And it’s like, You, you start to see a trend by then. It’s already a trend. Like if it’s just one person, you probably won’t notice it. But I think proactively look for ways to just do training around empathy around just better customer service, customer management. I think it’s, it’s not just the empathy. I think it’s overall like look at ways to invest in your people and stay on top of [00:16:00] it.

And listen to customer service calls. Do you have a customer service rep that just tells people they’re stupid? Like, what do you mean? You didn’t turn it on and off already? Didn’t you, did you read the damn instructions? You know, didn’t you go through the prompts? Why, why are we having this call? Maybe that’s the fifth person in a row that they’ve talked to and it’s been the same thing.

And they’re just annoyed that they have to do this yet again, but that one person maybe could be costing you so much business. Has maybe all of those reviews that you’re getting that have problems or really him or her, or maybe there’s a sales person that just is having a bad day and tells people off.

And you just lost, you know, a huge deal because they didn’t feel like dealing with this one person that day. And as an owner be willing to take, it’s hard to measure that. Well, keep on track

Matt Siltala: [00:16:47] of it. It is, and be willing to take that criticism to be willing to, to, you know, as we’re talking about this, I think back about.

That ABC bakery and Amy. And I don’t know if you remember, like the Gordon Ramsey [00:17:00] kitchen nightmares with that lady in Scottsdale over here. Absolutely. It’s crazy. Amy, do you ever, yeah, if you ever want a good laugh, just look it up to search for it. But you know, it was one of the few that I’ve actually seen Gordon Ramsey, just walk away from like, he’s like, I can’t help you.

You’re you’re crazy. And for him to walk away from someone that tells you something, but anyway, that’s all I’m that’s. That would be my takeaway. Just, uh, Um, you know, be able to take that, that information, that criticism, whatever it might be and, and, um, and use it to your benefit. So, all right. Well, any final thoughts?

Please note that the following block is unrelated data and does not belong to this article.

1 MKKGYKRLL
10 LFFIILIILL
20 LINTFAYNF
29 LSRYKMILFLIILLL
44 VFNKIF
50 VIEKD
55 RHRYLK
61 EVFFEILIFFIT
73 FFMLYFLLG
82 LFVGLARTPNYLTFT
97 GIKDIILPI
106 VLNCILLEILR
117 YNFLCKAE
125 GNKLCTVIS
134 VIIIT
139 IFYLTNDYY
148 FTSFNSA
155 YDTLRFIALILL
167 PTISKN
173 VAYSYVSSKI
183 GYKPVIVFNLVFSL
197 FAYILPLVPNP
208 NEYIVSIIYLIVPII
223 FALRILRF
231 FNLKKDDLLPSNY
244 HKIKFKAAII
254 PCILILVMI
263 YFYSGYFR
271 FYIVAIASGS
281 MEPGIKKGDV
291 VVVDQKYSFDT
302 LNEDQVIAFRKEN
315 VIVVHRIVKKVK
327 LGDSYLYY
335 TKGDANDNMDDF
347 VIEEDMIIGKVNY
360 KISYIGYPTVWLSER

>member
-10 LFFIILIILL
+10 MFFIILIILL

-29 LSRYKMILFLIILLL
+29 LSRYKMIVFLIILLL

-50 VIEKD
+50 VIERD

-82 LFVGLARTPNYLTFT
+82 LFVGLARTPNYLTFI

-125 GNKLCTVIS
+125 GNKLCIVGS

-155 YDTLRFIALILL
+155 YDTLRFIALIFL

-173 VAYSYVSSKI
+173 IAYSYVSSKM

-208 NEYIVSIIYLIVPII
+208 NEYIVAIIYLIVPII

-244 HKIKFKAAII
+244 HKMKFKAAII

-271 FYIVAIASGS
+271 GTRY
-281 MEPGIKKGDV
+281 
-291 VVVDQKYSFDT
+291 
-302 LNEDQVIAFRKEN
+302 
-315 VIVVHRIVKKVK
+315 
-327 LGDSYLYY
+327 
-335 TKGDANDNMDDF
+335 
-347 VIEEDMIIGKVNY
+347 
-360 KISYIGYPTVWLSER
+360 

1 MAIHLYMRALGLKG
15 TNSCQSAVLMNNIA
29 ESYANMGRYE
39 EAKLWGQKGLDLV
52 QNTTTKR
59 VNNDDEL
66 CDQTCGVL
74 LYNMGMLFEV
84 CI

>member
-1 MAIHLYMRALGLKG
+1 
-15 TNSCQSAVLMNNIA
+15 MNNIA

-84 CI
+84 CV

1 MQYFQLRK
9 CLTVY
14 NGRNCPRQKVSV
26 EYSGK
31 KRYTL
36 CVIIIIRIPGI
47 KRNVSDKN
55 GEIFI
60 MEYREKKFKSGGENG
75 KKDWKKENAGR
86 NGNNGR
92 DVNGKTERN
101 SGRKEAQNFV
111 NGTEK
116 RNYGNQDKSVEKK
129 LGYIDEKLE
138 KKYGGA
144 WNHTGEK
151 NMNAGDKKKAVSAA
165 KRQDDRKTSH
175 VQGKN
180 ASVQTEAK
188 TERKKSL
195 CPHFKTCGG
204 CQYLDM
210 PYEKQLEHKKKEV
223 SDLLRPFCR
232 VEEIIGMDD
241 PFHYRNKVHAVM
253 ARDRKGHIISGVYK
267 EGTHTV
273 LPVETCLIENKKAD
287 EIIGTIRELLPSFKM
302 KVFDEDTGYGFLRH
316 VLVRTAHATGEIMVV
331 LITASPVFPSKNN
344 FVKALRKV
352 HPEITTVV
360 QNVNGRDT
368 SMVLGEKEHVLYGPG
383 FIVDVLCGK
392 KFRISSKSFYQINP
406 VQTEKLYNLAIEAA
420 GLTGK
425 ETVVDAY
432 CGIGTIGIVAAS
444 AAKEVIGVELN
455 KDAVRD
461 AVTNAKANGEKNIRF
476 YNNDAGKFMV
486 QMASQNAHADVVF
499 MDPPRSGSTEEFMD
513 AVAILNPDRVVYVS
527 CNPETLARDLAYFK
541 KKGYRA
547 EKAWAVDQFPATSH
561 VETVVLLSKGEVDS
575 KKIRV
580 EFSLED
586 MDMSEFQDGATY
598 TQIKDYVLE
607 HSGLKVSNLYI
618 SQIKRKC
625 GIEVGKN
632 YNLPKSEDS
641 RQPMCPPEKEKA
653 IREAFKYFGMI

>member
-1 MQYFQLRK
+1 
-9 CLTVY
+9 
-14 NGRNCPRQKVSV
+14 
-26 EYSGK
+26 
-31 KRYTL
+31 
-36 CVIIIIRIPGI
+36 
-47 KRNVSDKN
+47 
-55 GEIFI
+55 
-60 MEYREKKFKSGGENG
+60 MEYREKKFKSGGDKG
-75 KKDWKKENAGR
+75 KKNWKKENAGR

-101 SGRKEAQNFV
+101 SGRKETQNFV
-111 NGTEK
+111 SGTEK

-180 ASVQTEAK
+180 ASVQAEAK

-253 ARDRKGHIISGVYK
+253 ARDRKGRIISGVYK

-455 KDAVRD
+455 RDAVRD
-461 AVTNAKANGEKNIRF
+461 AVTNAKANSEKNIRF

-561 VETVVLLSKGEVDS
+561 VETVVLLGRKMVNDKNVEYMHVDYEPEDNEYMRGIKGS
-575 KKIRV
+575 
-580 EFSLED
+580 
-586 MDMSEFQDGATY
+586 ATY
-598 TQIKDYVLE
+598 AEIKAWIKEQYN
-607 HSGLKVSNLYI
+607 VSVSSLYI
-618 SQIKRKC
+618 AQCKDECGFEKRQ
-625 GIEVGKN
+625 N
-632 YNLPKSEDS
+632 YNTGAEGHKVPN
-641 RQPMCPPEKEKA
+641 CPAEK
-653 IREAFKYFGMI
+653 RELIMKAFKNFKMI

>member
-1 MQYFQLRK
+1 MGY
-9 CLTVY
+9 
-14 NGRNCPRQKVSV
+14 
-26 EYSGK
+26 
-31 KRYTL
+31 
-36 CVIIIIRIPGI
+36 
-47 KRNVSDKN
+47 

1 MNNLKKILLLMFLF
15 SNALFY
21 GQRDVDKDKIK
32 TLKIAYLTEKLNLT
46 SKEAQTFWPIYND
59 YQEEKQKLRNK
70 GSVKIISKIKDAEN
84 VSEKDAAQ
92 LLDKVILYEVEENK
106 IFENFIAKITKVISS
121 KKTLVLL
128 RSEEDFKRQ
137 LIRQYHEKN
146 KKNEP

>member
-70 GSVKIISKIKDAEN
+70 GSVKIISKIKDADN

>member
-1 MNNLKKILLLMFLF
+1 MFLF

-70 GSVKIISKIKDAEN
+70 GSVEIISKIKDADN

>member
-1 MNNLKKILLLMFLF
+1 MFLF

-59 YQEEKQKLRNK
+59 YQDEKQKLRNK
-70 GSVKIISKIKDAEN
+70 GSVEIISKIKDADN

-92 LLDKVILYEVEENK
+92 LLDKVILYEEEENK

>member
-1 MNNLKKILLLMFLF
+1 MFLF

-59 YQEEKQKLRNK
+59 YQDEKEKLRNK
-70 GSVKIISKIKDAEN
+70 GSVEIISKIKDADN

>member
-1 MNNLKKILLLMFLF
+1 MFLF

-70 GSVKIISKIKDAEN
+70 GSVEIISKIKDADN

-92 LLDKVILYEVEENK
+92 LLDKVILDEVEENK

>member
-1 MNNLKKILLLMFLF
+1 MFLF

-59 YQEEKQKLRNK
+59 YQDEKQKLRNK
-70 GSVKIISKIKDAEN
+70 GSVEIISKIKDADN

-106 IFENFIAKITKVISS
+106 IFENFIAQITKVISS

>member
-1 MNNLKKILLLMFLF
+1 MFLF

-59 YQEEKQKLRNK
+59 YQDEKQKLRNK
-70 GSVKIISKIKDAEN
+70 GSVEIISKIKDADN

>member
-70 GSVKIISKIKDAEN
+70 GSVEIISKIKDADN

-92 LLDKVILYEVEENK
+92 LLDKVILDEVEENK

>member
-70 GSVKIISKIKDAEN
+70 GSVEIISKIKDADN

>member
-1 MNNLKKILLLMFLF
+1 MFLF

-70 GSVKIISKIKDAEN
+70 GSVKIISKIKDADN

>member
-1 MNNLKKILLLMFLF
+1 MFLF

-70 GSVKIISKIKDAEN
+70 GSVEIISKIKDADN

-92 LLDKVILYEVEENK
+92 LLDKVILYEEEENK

Dave Rohrer: [00:17:38] Nope. I think just look for ways to keep training. Um, empathy is, you know, what kind of got us started, but I think there’s a lot more, um, whether you’re an agency, whether you’re in house, whether you’re, you know, you, you own a restaurant or, you know, a law firm and, you know, listen to your. Office manager, your customer service salespeople, you know yourself, listen to how you, you know, [00:18:00] if you have one of those phones, you know, go back and listen to your own sales calls, your own calls.

And like, as I really, you know, nice to that person or, you know, cause I know I had a bad day the other day, what did I sound like? And like, Oh wow. Like, you know, I’m sure all of us, I listened to us every time I do a podcast, I’m like, Oh my gosh, what am I saying? Um, But, you know, listen to yourself, listen to your employees and try to be proactive about making sure that they do have empathy.

You know, if you notice that someone’s having a bad day or, you know, maybe work with the managers or whatever your, your structure is to make sure that if someone is client facing or customer facing. Is there something you can do, you know, and I’ve done this in the past. When at great America, there was people that were just having a bad day.

They just couldn’t deal with people that day. And I’d be like, you know what? Normally you don’t get to do the, you normally you’re a cashier and normally you don’t cook, but today I’m just going to put you back here and you’re going to stock today, or you’re going to prep today, or you’re going to [00:19:00] do something else today because you’ve already raised your hand thankfully and said, you’re not doing well today.

But I can’t send you home cause I need staff or, you know, I can’t just cut you, um, yet, but try to be accommodating and try to look out for your own people as well. Perfect. Not just your clients and customers, but also the people that work for you. That’s it. All right.

Matt Siltala: [00:19:24] Well awesome. Thank you for sharing all that.

And so everybody, hopefully you guys got something from that as always. Um, please go to iTunes and give us a five-star rating and we can continue to bring these to you. So for Dave war, with Northside metrics I met. So it’s a little bit avalanche media and thanks for joining us. Bye. We’ll see you on the next one.

Bye guys. Thanks.